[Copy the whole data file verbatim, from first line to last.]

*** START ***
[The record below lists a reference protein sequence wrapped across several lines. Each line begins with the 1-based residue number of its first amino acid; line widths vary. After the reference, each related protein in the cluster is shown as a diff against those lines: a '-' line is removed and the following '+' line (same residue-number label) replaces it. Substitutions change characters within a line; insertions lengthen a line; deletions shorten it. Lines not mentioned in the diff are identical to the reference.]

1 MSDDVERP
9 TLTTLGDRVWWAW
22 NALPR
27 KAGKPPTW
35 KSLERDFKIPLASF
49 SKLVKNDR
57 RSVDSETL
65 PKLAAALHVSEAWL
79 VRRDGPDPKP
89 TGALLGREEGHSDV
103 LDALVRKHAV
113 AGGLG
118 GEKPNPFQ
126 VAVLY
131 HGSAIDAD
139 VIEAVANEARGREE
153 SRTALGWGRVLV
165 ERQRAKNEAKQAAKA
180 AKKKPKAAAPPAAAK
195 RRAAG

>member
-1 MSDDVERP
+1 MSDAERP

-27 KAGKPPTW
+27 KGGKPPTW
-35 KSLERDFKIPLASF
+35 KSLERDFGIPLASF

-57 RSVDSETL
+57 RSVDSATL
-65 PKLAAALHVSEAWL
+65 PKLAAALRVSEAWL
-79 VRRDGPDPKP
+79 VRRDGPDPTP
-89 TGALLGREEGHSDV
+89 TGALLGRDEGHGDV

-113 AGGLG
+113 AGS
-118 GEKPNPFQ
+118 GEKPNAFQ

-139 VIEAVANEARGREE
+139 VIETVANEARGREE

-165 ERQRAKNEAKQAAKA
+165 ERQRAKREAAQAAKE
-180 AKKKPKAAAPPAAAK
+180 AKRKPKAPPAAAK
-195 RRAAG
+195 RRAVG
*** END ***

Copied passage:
[The record below lists a reference protein sequence wrapped across several lines. Each line begins with the 1-based residue number of its first amino acid; line widths vary. After the reference, each related protein in the cluster is shown as a diff against those lines: a '-' line is removed and the following '+' line (same residue-number label) replaces it. Substitutions change characters within a line; insertions lengthen a line; deletions shorten it. Lines not mentioned in the diff are identical to the reference.]

1 MSDDVERP
9 TLTTLGDRVWWAW
22 NALPR
27 KAGKPPTW
35 KSLERDFKIPLASF
49 SKLVKNDR
57 RSVDSETL
65 PKLAAALHVSEAWL
79 VRRDGPDPKP
89 TGALLGREEGHSDV
103 LDALVRKHAV
113 AGGLG
118 GEKPNPFQ
126 VAVLY
131 HGSAIDAD
139 VIEAVANEARGREE
153 SRTALGWGRVLV
165 ERQRAKNEAKQAAKA
180 AKKKPKAAAPPAAAK
195 RRAAG

>member
-1 MSDDVERP
+1 MSDAERP

-27 KAGKPPTW
+27 KGGKPPTW
-35 KSLERDFKIPLASF
+35 KSLERDFGIPLASF

-57 RSVDSETL
+57 RSVDSATL
-65 PKLAAALHVSEAWL
+65 PKLAAALRVSEAWL
-79 VRRDGPDPKP
+79 VRRDGPDPTP
-89 TGALLGREEGHSDV
+89 TGALLGRDEGHGDV

-113 AGGLG
+113 AGS
-118 GEKPNPFQ
+118 GEKPNAFQ

-139 VIEAVANEARGREE
+139 VIETVANEARGREE

-165 ERQRAKNEAKQAAKA
+165 ERQRAKREAAQAAKE
-180 AKKKPKAAAPPAAAK
+180 AKRKPKAPPAAAK
-195 RRAAG
+195 RRAVG